- Square the circle, that is, construct a square that has an area equal to that of a given circle.
- Double the cube, that is, construct a new cube having twice the volume of the given one.
- Trisect an angle.

Proposition. Suppose that P = (α, β) can be constructed from P_{1} = (a_{1}, b_{1}),···, P_{n} = (a_{n}, b_{n}) using rules and compass. Then, α and β can be obtained from a_{1}, ···, a_{n}, b_{1}, ···, b_{n} by repeated use of field operations +, -, ·, ÷, and √. Let F ⊆ K be a field generated by rule and compass constructions where P_{1},···, P_{n} live. Suppose P is constructed by ruler and compass from F in one single step, then [F(α): F] ≤ 2.

Therefore, constructing a point P = (α, β) ∉ F in one step using ruler and compass amounts to taking a degree-2 extension of F.

Proof. (Figure 1.b.)

- Lines: $y-b_1=\frac{b_2-b_1}{a_2-a_1}(x-a_1)$.
**The solution lies in F.** - Circles: $(x-a_1)^2+(y-b_1)^2=r^2=(a_2-a_1)^2+(b_2-b_1)^2$
- Intersect line and line: y = m
_{1}x + q_{1}, y = m_{2}x + q_{2}⇒ m_{1}x + q_{1}= m_{2}x + q_{2}⇒ $x_I = \frac{q_2-q_1}{m_1-m_2}, y_I=m_1x_I+q_1$ - Intersect circle and line: y = mx + q, (x -a
_{1})^{2}+ (y -b_{1})^{2}= r^{2}⇒ (x -a_{1})^{2}+ (mx + q -b_{1})^{2}= r^{2}, basically we will obtain an equation Ax^{2}+ Bx + C = r^{2}where x can be obtained from existing quantities using the field operations +, -, ·, ÷, and √. Therefore, the solution lies in a**quadratic extension**of F. - Intersection of two circles. (x -a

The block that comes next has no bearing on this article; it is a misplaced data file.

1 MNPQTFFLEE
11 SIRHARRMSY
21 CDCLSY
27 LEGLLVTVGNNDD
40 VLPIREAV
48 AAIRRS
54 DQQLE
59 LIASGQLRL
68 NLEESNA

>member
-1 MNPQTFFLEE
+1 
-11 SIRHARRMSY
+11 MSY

_{1})^{2}+ (y -b_{1})^{2}= r_{1}^{2}and (x -a_{2})^{2}+ (y -b_{2})^{2}= r_{2}^{2}where x can be obtained from existing quantities using the field operations +, -, ·, ÷, and √.

Let F ⊆ K be a field generated by ruler and compass. Suppose α is constructible from F in one step, we have shown that [F(α) : F] ≤ 2. In other words, constructing a number α ∉ F in one step amounts to taking a degree-2 extension of F.

Proposition. If P = (α, β) can be constructed from (0, 0) and (0, 1), then α and β can be obtained from 0, 1 by repeatedly applying +, -, ·, ÷, and √ (there is nothing new up to here).

Theorem. A real (or complex) number α is constructible if and only if there is a tower of fields ℚ = $\mathbb{F}_0⊆\mathbb{F}_1⊆\mathbb{F}_2⊆···⊆\mathbb{F}_K⊆ℝ$ such that α ∈ $\mathbb{F}_k,~ and~ \mathbb{F}_i=\mathbb{F}$_{i-1}($\sqrt{a_i}) ↭ [\mathbb{F}_i: \mathbb{F}_{i-1}]≤2,~a_i∈\mathbb{F}$_{i-1}. The degree of $\mathbb{F}_i:ℚ$ will then be a power of 2 (it could be 2^{0}=1 if $\sqrt{a_i}$ is already in $\mathbb{F}_i$ or 2^{1}=2).

Corollary. If α is constructable, then ℚ(α):ℚ has degree 2^{k} for some k ∈ ℕ, [ℚ(α) : ℚ] = 2^{k}.

Proof.

By the previous theorem, α ∈ $\mathbb{F}_k, deg(\mathbb{F}_k:ℚ)=2^m, m∈ℕ$.

Since α ∈ $\mathbb{F}_k,~ and~ ℚ⊆\mathbb{F}_k⇒ ℚ(α)⊆\mathbb{F}_k⇒deg(\mathbb{F}_k:ℚ(α))·deg(ℚ(α):ℚ)=deg(\mathbb{F}_k:ℚ))=2^m⇒deg(ℚ(α):ℚ)=2^k,k ≤ m$ ∎

Theorem. It is impossible to square the circle.

Proof.

Fact: π is transcendental over ℚ ⇒ $\sqrt{π}$ is transcendental over ℚ.

If we can square the unit circle ⇒[Figure 1.c., A = πr^{2} =[r = 1] π = l^{2}] $\sqrt{π}$ is constructable ⇒[Corollary. If α is constructable, then ℚ(α):ℚ has degree 2^{k} for some k ∈ ℕ, [ℚ(α) : ℚ] = 2^{k}.] deg($ℚ(\sqrt{π}):ℚ)=2^k$